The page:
MEPs want less EU money going to intensive farming
Lawmakers in the European Parliament’s environment committee have voted for a reduction in subsidies going to intensive farming under the common agricultural policy as of 2021. EURACTIV France reports.
The future common agricultural policy will have to reduce subsidies for intensive farming, the MEPs have said in an opinion on the CAP for the 2021-2017 period.
The reform put forward by the European Commission is to be voted on by MEPs in the agriculture committee on 6 and 7 March, before the European Parliament as a whole then votes on the matter in April.
However, upcoming negotiations with the member states will be delicate and it is increasingly uncertain that the reform will be completed before the May 2019 European elections.
MEPs from the environment committee have, however, adopted recommendations to improve CAP funding for green measures. The MEPs called for 30% of the direct payments budget and 40% of the rural development budget to be devoted to environmental measures.
MEPs have voted in support of a provision to improve animal welfare. The opinion of the environment committee recommends limiting subsidies granted to livestock farms which exceed a certain “density rate,” calculated as the number of animals reared per hectare.
In practical terms, farmers wishing to remain eligible for all of the EU’s agricultural support will have to have a maximum stocking density of 0.14 hectares per sheep, 0.71 hectares per sow and 1.43 hectares per dairy cow.
In order to encourage farmers to apply a lower concentration of livestock, MEPs pointed to the role of national plans. These will have to provide measures to reduce the density rate of farms.
“Currently, there is no density rate limit for livestock activities within the European Union,” said Marco Contiero from Greenpeace.
“This definition of density rate could distinguish between two options of raising livestock, and allow the one which is more environmentally and animal-friendly to be further subsidised,” he added.
This measure could promote farms that do not confine as many animals as possible into minimal space. However, it is unlikely that the environment committee’s advisory opinion will be followed during the European decision-making process.
Further measures also provide for an improvement in farming conditions. Livestock will have to be able to lie down, to stand, to extend their limbs and to turn over, according to the advisory opinion. Failure to comply with the regulations of the European directive on the treatment of farm animals would lead to certain national subsidies being suspended.
If European regulations are breached, the aid instalment that would be dropped would be those under article 68. This article allows capitals to distribute part of the CAP budget to particular kinds of agriculture. Between 2010-2013, European funds distributed by states under article 68 rose to €6.4 billion.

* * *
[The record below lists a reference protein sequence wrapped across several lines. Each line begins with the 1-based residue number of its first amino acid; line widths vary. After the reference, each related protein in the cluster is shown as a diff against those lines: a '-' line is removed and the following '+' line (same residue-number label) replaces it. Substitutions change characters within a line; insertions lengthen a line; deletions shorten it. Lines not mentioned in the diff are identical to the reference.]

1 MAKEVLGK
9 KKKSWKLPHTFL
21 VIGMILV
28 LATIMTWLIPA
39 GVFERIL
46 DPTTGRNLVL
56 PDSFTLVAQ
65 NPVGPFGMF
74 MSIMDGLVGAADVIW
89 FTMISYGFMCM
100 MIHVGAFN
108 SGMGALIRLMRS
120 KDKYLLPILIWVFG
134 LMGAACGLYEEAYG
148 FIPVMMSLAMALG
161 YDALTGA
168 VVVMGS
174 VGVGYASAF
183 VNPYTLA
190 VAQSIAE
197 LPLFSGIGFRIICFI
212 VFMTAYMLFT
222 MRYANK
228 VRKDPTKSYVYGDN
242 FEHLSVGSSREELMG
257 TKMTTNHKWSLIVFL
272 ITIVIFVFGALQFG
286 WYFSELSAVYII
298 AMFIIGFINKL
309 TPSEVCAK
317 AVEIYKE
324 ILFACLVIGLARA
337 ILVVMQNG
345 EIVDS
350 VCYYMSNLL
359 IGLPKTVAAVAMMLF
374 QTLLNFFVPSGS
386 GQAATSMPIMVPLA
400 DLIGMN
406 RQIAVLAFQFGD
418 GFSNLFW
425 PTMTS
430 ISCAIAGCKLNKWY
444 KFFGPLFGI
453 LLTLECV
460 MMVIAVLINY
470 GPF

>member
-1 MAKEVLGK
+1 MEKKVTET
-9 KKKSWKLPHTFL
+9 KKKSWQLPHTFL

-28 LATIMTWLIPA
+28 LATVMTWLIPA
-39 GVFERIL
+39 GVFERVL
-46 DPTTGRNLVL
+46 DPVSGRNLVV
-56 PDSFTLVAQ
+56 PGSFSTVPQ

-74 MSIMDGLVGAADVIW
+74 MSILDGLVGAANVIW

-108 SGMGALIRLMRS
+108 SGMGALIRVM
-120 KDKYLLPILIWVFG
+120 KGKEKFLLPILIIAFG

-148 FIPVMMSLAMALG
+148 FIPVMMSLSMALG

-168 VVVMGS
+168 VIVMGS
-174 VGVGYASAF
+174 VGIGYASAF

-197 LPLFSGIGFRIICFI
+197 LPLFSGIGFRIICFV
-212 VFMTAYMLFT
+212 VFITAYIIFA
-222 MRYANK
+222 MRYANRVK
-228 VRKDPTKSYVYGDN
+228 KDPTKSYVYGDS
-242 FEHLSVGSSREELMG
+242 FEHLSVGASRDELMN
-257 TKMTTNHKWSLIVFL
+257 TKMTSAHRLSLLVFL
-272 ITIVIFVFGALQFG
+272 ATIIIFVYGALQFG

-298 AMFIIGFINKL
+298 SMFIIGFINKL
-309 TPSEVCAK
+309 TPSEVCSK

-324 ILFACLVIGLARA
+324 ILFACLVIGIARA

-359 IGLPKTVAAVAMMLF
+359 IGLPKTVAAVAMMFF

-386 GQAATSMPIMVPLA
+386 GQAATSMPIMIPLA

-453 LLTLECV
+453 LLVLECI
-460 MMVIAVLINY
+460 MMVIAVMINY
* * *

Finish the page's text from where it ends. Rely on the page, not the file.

“So, for farming where animals are confined, it will no longer be possible [for farms] to receive the type of funding provided for by article 68,” Contiero said, welcoming the move.
“These first signs are encouraging but there’s still much to be done to fully tackle the problem of industrial farming,” added Suzanne Dalle, agriculture campaign manager at Greenpeace France.
Concentration of farms
The current European agricultural policy encourages the scaling up of farms and industrial farming, according to a Greenpeace study published on 12 February.
In France, the proportion of pig meat produced by mega-farms increased from 31% in 2004 to 64% in 2016, the Greenpeace study stated. The figure for chicken meat rose from 11% to 28% between 2004 and 2016.
The concentration of milk production in large farms has been less pronounced. In France, this figure rose from 2% to 6%. Greenpeace explains this limited increase with the fact that milk quotas were in place until 2013, which guaranteed a price for producers.
Further animal welfare measures
Animal welfare is also at the centre of a European Parliament resolution adopted on 14 February, which called for transported animals to be better protected.
MEPs not only called for stricter checks and penalties for breaching regulations on animal welfare, but also for transport times to be shortened.
“The intensive farming model, which has been developed for more than 50 years, has led to the concentration of production in certain regions,” said French socialist MEP Éric Andrieu.
“Local abattoirs have been closed down and, in fact, transport times have become longer. We need to return to tighter regional coverage, bringing the slaughter of animals closer to farms and, in addition, developing mobile slaughter facilities, which already exist in some member states,” Andrieu added in a statement.